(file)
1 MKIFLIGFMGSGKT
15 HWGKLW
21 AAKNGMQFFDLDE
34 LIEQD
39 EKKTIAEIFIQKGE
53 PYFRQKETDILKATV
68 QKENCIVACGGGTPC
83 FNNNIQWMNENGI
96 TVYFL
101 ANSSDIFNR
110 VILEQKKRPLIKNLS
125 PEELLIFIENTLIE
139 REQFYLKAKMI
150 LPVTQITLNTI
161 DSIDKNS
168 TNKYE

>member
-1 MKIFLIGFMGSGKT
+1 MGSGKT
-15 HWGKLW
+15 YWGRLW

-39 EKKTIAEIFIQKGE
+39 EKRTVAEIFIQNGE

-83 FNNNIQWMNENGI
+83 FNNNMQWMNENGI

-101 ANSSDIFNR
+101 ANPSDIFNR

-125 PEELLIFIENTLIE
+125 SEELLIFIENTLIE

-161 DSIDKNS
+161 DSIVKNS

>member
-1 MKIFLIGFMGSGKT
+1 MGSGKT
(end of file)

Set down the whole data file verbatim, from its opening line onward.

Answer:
1 MKIFLIGFMGSGKT
15 HWGKLW
21 AAKNGMQFFDLDE
34 LIEQD
39 EKKTIAEIFIQKGE
53 PYFRQKETDILKATV
68 QKENCIVACGGGTPC
83 FNNNIQWMNENGI
96 TVYFL
101 ANSSDIFNR
110 VILEQKKRPLIKNLS
125 PEELLIFIENTLIE
139 REQFYLKAKMI
150 LPVTQITLNTI
161 DSIDKNS
168 TNKYE

>member
-1 MKIFLIGFMGSGKT
+1 MGSGKT
-15 HWGKLW
+15 YWGRLW

-39 EKKTIAEIFIQKGE
+39 EKRTVAEIFIQNGE

-83 FNNNIQWMNENGI
+83 FNNNMQWMNENGI

-101 ANSSDIFNR
+101 ANPSDIFNR

-125 PEELLIFIENTLIE
+125 SEELLIFIENTLIE

-161 DSIDKNS
+161 DSIVKNS

>member
-1 MKIFLIGFMGSGKT
+1 MGSGKT